Even though Helicopter Ben pumped some liquidity into the ailing U.S. financial system last month, it's undeniable that the blame game will continue. Who is at fault for the credit crisis caused by sub-prime loans gone bad? Bet you can guess; It's you. Well, more precisely, your firm — that is if you work for a big securities company whose propeller heads at the home office securitized the debt, and then moved it off balance sheet via some special purpose investment vehicle. Of course hedge funds had something to do with this, right? Because they are loaded with cash, make too much money, and are, well, evil. And don't forget that pernicious mortgage broker down the street who sold whatever made him the most money to an unsuspecting homebuyer. It's all a big scheme by the boys with the capital to screw the laborer. Or so that's the theory emerging from Washington.
Barney Frank (D-Mass.), the U.S. House Financial Services Committee chairman, groused in early September that, “It is clear that financial innovation outstripped regulation,” and that more regulation may be needed. A week before that, Sen. Charles Schumer (D-NY) got before some reporters brandishing a mortgage company's newspaper advertisement, and laid out the problem from Washington's perspective. And that was this: As usual, unscrupulous big business interests — in this case, mortgage brokers — were fleecing their clients. In fact, he thundered, they continued to do business as usual, despite the spike in the nation's foreclosures. Schumer declared, “We have to stop them — plain and simple.”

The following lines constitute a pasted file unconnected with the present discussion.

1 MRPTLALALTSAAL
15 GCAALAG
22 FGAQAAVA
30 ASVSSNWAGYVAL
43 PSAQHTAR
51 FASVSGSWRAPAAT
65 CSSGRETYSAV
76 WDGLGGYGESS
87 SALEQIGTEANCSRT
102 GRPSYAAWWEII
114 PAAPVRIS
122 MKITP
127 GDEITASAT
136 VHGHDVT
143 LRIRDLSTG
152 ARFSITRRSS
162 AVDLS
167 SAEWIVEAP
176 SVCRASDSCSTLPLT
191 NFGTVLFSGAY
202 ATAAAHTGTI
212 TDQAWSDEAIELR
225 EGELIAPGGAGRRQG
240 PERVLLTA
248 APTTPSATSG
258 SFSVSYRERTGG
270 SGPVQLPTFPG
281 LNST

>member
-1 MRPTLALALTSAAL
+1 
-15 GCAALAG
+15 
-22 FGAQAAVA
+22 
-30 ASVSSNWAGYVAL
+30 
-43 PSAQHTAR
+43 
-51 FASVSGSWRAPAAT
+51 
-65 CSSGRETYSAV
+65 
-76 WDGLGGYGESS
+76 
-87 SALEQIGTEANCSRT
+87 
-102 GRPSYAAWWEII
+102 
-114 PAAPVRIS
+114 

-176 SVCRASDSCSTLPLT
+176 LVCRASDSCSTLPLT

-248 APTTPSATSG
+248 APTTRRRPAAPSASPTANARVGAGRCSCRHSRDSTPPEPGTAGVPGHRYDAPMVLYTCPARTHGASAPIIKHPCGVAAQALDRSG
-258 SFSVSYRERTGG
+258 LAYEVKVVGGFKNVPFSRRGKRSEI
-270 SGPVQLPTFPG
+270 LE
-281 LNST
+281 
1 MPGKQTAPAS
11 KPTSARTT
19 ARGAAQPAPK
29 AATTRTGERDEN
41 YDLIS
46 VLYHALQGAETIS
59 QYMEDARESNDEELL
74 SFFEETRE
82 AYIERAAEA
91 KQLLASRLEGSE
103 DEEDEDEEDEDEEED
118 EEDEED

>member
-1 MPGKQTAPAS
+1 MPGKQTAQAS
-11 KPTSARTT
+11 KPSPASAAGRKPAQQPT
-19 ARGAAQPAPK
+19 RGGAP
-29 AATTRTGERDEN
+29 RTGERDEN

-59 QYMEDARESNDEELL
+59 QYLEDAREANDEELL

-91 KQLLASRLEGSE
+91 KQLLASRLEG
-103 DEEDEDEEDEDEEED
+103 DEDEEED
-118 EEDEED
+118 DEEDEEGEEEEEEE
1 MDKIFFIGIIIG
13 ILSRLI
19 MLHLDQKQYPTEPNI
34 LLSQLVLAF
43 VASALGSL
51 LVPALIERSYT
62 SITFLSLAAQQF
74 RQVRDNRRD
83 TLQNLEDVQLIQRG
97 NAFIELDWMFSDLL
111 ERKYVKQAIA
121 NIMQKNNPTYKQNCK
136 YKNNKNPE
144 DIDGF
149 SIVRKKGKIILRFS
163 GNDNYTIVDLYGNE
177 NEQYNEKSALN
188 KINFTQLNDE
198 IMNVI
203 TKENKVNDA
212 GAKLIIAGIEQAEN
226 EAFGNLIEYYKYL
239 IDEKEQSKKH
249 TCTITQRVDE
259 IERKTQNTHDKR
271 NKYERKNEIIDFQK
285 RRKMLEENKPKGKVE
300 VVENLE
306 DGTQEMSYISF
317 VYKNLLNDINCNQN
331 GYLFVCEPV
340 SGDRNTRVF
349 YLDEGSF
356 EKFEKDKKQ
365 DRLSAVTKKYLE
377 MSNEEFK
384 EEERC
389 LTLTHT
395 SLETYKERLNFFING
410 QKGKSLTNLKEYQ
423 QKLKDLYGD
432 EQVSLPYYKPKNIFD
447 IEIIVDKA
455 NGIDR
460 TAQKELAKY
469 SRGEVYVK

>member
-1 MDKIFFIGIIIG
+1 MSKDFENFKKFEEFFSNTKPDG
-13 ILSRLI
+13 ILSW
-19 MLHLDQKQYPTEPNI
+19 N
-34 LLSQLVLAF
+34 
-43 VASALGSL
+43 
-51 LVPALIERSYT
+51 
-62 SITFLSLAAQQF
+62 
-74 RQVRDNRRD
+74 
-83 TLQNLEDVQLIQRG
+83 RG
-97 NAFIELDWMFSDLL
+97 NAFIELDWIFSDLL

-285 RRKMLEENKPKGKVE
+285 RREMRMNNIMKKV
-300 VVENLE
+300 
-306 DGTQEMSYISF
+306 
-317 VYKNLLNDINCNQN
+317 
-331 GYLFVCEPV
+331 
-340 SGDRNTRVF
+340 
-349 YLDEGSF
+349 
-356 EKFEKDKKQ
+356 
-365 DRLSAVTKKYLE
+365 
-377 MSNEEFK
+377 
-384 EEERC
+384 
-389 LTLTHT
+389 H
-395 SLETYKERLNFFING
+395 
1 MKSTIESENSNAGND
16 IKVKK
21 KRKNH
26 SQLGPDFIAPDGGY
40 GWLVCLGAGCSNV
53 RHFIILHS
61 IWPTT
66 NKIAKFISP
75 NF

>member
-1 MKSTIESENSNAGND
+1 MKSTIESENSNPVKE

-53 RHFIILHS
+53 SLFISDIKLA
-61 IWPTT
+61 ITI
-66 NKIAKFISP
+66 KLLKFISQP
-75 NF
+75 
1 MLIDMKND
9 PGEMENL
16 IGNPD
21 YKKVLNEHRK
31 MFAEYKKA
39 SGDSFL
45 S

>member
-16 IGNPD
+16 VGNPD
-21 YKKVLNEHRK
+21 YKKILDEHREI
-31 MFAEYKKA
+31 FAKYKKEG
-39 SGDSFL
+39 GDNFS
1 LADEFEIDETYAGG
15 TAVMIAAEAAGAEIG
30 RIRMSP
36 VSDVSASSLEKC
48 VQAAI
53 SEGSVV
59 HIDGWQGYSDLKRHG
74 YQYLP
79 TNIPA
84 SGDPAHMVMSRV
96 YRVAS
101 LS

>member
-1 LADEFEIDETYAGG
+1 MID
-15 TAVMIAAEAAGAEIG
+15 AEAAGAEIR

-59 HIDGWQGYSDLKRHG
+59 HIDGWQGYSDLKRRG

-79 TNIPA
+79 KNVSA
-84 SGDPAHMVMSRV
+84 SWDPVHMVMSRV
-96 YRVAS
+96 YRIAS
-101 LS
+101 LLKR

But notice what Schumer refrained from saying: “I am amazed that my constituents would lie on mortgage applications about their income; that they would greedily take on more debt than they could handle via some tricky nothing-down, interest-only, floating-rate mortgages to speculate on houses; and that some would agree to take on hundreds of thousands of dollars of debt, knowing that they couldn't afford these aggressive loans if some macro events turned against them.” He might have also said, “It's unbelievable, the things people will do in my home state, my hometown, to profiteer, to flip a brownstone in Brooklyn.”
It would be far better for all involved to realize that this is a familiar boom and bust cycle. Assets run up in value, and people begin to give chase, seeking risk without as much as a second thought. And guess what, there are plenty of people out there — some honest and some not so honest — to help the speculator (or the just plain greedy) find new ways to engineer their dreams. In this real-estate and credit spasm, there are many to blame.
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